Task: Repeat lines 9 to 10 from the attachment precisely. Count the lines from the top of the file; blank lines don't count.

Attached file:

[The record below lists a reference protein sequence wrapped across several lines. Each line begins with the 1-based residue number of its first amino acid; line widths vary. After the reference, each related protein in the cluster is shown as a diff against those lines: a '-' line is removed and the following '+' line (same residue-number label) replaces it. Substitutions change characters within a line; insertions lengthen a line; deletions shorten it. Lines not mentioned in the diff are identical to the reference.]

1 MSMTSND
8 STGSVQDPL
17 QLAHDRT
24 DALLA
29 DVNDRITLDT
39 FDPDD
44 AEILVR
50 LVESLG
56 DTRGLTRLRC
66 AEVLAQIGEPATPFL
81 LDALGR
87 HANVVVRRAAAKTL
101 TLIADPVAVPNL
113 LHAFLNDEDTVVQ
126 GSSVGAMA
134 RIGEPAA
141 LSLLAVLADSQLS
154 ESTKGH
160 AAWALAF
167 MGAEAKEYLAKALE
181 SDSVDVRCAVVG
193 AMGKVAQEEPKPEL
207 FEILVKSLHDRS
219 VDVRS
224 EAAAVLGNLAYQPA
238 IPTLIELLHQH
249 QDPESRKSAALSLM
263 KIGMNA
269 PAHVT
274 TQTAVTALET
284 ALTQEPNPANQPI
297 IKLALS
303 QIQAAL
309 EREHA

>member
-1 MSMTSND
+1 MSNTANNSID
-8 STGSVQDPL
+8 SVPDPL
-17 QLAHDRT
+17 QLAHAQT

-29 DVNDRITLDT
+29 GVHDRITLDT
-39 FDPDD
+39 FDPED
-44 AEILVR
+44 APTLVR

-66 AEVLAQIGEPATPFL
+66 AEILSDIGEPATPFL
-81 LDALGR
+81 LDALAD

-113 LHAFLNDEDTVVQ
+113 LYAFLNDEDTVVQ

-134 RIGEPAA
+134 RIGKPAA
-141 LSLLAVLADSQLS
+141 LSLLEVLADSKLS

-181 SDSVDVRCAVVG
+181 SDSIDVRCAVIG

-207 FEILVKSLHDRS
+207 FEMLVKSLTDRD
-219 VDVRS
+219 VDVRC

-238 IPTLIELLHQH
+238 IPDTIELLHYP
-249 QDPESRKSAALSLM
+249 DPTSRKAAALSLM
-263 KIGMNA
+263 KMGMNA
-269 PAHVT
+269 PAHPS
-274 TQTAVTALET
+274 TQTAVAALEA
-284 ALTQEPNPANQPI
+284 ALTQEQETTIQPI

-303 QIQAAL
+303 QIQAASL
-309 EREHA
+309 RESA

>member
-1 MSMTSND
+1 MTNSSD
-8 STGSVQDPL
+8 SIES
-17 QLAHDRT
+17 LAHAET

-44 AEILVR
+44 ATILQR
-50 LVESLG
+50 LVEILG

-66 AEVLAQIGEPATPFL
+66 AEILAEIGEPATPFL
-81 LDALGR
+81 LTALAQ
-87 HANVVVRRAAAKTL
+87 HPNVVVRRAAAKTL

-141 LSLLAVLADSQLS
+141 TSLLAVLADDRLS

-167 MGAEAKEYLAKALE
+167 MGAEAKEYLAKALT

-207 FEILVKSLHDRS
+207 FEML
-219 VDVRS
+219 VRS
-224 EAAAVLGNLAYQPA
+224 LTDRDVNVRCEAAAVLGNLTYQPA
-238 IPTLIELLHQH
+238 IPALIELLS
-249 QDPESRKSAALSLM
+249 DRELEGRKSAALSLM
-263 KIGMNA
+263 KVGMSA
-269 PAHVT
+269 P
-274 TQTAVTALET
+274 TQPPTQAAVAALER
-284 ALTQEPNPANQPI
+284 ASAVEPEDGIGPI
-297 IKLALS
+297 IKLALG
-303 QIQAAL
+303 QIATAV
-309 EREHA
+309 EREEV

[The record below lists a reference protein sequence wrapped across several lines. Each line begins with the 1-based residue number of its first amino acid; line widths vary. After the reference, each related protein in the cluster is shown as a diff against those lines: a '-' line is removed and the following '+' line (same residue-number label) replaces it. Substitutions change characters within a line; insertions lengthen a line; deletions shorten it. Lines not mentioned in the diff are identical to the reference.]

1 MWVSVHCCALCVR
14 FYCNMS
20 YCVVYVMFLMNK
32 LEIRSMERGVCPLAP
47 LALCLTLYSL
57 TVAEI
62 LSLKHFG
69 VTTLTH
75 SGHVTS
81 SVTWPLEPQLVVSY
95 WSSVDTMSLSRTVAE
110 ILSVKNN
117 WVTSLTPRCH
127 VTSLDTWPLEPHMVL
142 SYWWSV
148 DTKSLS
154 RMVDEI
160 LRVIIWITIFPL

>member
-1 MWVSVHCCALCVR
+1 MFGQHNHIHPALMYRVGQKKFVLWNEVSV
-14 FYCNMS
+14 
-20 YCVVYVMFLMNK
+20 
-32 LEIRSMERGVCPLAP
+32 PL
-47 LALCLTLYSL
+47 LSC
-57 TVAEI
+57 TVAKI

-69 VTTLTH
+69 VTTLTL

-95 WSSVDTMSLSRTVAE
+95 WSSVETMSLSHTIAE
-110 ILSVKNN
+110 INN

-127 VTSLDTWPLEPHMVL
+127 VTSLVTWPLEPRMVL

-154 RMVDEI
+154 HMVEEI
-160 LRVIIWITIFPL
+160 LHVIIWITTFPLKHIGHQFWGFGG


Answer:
50 LVESLG
56 DTRGLTRLRC